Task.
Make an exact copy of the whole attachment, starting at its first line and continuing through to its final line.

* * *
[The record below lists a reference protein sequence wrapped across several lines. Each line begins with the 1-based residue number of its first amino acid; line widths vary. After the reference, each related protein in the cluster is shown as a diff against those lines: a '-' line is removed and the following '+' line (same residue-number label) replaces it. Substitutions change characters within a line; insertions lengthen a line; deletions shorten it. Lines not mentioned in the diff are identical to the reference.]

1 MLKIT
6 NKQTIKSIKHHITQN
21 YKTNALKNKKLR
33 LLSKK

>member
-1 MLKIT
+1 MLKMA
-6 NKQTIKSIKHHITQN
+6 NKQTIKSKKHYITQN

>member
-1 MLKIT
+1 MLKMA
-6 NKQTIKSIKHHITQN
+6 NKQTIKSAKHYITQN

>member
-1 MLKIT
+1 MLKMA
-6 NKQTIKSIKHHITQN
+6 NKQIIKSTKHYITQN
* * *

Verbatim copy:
[The record below lists a reference protein sequence wrapped across several lines. Each line begins with the 1-based residue number of its first amino acid; line widths vary. After the reference, each related protein in the cluster is shown as a diff against those lines: a '-' line is removed and the following '+' line (same residue-number label) replaces it. Substitutions change characters within a line; insertions lengthen a line; deletions shorten it. Lines not mentioned in the diff are identical to the reference.]

1 MLKIT
6 NKQTIKSIKHHITQN
21 YKTNALKNKKLR
33 LLSKK

>member
-1 MLKIT
+1 MLKMA
-6 NKQTIKSIKHHITQN
+6 NKQTIKSKKHYITQN

>member
-1 MLKIT
+1 MLKMA
-6 NKQTIKSIKHHITQN
+6 NKQTIKSAKHYITQN

>member
-1 MLKIT
+1 MLKMA
-6 NKQTIKSIKHHITQN
+6 NKQIIKSTKHYITQN